(On Cable TV, September 2015) I’m not sure there’s anything objectively wrong about Deliver us From Evil, but neither can I say that there’s anything exceptional about it. While there is some interest in tackling demonic possession as seen from the perspective of a hardened NYPD veteran, the film soon heads for familiar pastures, and doesn’t really get to show anything worthwhile. Eric Bana does fine work as the cop protagonist, with Olivia Munn and Joel McHale turning in short yet credible dramatic presences, but all of them are overshadowed by Edgar Ramirez’s compelling turn as an unusual priest facing ultimate evil. Director Scott Derrickson follows-up his much superior Sinister with a decent atmosphere (grimy and dark and realistic and, alas, rather dull), but the script is too derivative to be particularly interesting. Too long at nearly two hours for the rather slight amount of substance it contains, Deliver Us From Evil ends up being a middle-of-the-road hybrid between police procedural and demonic possession horror, something that works well enough to escape mediocrity, but not enough to leave an impression.
(On Cable TV, August 2014) It may or may not be a trend, but I’ve now seen three post-9/11 British thrillers about terrorism in the past 18 months (Dirty War, Cleanskin and now Closed Circuit), and they all eventually end up concluding that their secret services are to be feared just as much as the terrorists. The setup, in Closed Circuit‘s case, promises a bit less than full-blown paranoia: As the case against a terrorist heats up, two lawyers are asked to take the suspects’ defense, one operating publically while the other one defends the client in secret court. The suicide of a previous lawyer assigned to the case weighs heavily in the picture. When both lawyers (previously romantically involved, in a twist that initially promises much) discover increasingly troubling details about their client, they too become the target. The first half of Closed Circuit has a good escalation of thrills as our lawyer protagonists discover far more than expected about their client and his connections to the British Secret Services. But it all tips over to a fairly standard conspiracy/chase thriller that, in the end, doesn’t do much than shrug and deliver a weakly comforting epilogue. It’s all well and good to point at the British establishment and argue that they are all-powerful, but that’s not much of a conclusion –I expected a bit more. Still, Closed Circuit does have a few assets. Eric Bana makes for a fine protagonist, while Rebecca Hall once again plays brainy heroines like no others. Jim Broadbent is unexpectedly menacing as a political force warning our heroes against overstepping unspoken boundaries, while Ciaran Hinds once again ends up as a powerful character who can’t be trusted. (Julia Stiles is also in the film, but almost as a cameo. Anne-Marie Duff is far more memorable with even fewer appearances.) The direction is competent (with an expected visual motif of surveillance cameras), the focus on legal proceedings is fascinating in its own way and the first two-third of the script are built solidly. It’s a shame that after such a promising and unusual beginning, the conclusion disintegrates to so much generic pap that we’ve seen countless times before. At least the British pessimism is enough to keep it distinct from what a typical American thriller would have gone for.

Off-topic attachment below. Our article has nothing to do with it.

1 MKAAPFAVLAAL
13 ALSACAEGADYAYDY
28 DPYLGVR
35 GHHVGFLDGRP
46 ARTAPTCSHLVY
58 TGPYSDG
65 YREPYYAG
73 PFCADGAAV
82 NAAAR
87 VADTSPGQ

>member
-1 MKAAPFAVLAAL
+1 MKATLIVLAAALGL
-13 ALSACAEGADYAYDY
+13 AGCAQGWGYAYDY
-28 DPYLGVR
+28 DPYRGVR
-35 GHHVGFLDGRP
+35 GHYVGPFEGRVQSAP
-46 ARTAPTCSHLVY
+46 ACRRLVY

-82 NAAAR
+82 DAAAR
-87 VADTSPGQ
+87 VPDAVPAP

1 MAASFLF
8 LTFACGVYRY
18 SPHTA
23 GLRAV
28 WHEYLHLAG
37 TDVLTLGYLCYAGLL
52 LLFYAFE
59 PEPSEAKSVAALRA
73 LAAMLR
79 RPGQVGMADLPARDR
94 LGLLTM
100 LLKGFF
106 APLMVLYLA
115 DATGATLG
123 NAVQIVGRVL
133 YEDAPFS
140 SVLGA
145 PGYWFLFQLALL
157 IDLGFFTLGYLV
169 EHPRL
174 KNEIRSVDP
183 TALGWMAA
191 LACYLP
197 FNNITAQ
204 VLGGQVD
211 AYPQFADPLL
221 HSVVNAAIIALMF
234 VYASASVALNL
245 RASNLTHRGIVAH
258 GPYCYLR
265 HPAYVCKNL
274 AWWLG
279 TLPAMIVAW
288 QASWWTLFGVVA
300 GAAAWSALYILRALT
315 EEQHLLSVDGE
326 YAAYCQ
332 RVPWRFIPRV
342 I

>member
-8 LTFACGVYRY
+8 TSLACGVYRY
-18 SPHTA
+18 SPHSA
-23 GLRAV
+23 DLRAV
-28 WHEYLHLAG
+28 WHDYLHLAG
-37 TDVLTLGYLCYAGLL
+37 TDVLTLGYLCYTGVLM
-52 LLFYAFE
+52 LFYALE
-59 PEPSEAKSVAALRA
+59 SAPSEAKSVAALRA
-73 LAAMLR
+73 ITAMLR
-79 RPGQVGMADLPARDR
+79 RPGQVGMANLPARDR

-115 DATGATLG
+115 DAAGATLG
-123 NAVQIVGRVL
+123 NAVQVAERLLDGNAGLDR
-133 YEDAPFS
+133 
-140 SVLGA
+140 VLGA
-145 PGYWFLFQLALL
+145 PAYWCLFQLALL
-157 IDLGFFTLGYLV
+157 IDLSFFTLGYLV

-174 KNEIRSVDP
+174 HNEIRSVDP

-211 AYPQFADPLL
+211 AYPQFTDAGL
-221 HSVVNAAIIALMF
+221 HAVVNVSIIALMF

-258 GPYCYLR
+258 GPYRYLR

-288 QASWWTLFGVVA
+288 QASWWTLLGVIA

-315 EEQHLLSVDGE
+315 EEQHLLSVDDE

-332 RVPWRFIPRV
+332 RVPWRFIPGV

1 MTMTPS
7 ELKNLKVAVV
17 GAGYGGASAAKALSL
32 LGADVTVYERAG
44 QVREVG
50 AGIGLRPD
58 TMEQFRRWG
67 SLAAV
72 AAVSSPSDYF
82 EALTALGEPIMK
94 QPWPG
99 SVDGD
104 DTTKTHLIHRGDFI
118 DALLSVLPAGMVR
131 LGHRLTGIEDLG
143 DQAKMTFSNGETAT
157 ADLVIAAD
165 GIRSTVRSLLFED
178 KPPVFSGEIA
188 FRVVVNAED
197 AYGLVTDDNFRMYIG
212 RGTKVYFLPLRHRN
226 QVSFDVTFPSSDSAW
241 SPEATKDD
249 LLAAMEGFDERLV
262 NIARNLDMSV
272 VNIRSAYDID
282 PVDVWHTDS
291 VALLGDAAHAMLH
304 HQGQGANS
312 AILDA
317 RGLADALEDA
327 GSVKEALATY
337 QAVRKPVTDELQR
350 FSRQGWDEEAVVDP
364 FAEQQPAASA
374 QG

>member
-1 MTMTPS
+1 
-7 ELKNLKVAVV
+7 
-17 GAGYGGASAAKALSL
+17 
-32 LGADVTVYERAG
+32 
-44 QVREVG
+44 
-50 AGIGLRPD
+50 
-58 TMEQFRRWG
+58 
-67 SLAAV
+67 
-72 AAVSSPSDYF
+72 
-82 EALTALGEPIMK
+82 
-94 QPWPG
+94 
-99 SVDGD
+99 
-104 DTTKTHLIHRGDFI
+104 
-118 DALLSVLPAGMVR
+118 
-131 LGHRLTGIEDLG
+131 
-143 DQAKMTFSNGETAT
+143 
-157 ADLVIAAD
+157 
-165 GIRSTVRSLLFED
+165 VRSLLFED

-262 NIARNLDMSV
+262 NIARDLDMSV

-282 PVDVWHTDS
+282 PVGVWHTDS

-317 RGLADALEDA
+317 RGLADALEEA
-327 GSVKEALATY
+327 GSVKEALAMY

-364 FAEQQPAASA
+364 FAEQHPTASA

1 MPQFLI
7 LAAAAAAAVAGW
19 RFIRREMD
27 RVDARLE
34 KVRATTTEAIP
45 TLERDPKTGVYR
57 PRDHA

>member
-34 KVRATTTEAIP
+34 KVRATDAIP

(In theatres, August 2009): As someone who really enjoyed Audrey Niffenegger’s original novel, I watched The Time Traveler’s Wife more interested in the mechanics of its adaptation than in the romantic aspect of the story itself. It starts off well, with an opening sequence that efficiently explains what’s going on while remaining faithful to the premise of the story. It’s no surprise, though, to find out that the most interesting elements of the novel, those that sent readers in unpleasant or horrific territory, have either been softened or removed entirely. The emphasis of the film is strictly on the romantic aspect, and everything becomes subservient to it. This being said, it’s amazing to see how little actually changes even when character back-stories are removed (poor Gomez, so useless in the film) and when tense sequences simplified to a shadow of their written selves –such as the wedding sequence. A few more obviously cinematic sequences, such as the daughter-growing-up montage, don’t really compensate for the loos of the book’s depth. As straight-up science-fiction, The Time Traveler’s Wife is unconvincing: The time-traveling conceit makes absolutely no sense, and the travels themselves are even more blatantly at the mercy of the demands of the plot than in the book. It works a bit better as a romance, although many of the less pleasant implications of that aspect are left unexplored. Still, both Eric Bana and Rachel McAdams are fine in the lead role, and romances don’t ask for much more than that. The result, all things fairly considered, isn’t a failure: There’s been a surprising number of romantic fantasies using soft SF premises lately (Kate and Leopold, The Lake House, etc.) and this is a fair addition to the corpus.